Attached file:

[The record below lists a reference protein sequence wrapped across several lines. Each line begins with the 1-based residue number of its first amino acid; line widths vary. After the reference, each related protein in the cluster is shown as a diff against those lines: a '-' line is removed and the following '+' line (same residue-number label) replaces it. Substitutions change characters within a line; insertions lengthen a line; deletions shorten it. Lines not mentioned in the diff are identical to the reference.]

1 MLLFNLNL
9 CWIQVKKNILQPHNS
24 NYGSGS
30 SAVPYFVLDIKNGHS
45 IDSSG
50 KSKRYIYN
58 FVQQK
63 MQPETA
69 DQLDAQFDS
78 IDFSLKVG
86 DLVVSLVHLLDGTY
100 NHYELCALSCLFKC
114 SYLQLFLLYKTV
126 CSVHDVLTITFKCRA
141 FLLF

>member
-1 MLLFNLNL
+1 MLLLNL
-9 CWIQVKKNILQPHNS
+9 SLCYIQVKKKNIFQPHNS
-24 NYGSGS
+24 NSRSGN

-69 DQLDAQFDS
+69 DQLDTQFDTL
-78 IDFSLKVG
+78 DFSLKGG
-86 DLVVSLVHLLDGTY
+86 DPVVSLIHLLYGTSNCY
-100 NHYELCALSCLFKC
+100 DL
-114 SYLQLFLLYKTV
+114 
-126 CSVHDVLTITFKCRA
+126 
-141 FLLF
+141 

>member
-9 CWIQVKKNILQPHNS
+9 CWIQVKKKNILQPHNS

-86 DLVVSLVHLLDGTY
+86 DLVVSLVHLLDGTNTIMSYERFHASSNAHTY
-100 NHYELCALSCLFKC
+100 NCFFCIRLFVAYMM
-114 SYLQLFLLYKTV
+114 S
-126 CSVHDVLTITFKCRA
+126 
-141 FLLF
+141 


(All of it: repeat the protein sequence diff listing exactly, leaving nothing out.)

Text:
[The record below lists a reference protein sequence wrapped across several lines. Each line begins with the 1-based residue number of its first amino acid; line widths vary. After the reference, each related protein in the cluster is shown as a diff against those lines: a '-' line is removed and the following '+' line (same residue-number label) replaces it. Substitutions change characters within a line; insertions lengthen a line; deletions shorten it. Lines not mentioned in the diff are identical to the reference.]

1 MLLFNLNL
9 CWIQVKKNILQPHNS
24 NYGSGS
30 SAVPYFVLDIKNGHS
45 IDSSG
50 KSKRYIYN
58 FVQQK
63 MQPETA
69 DQLDAQFDS
78 IDFSLKVG
86 DLVVSLVHLLDGTY
100 NHYELCALSCLFKC
114 SYLQLFLLYKTV
126 CSVHDVLTITFKCRA
141 FLLF

>member
-1 MLLFNLNL
+1 MLLLNL
-9 CWIQVKKNILQPHNS
+9 SLCYIQVKKKNIFQPHNS
-24 NYGSGS
+24 NSRSGN

-69 DQLDAQFDS
+69 DQLDTQFDTL
-78 IDFSLKVG
+78 DFSLKGG
-86 DLVVSLVHLLDGTY
+86 DPVVSLIHLLYGTSNCY
-100 NHYELCALSCLFKC
+100 DL
-114 SYLQLFLLYKTV
+114 
-126 CSVHDVLTITFKCRA
+126 
-141 FLLF
+141 

>member
-9 CWIQVKKNILQPHNS
+9 CWIQVKKKNILQPHNS

-86 DLVVSLVHLLDGTY
+86 DLVVSLVHLLDGTNTIMSYERFHASSNAHTY
-100 NHYELCALSCLFKC
+100 NCFFCIRLFVAYMM
-114 SYLQLFLLYKTV
+114 S
-126 CSVHDVLTITFKCRA
+126 
-141 FLLF
+141 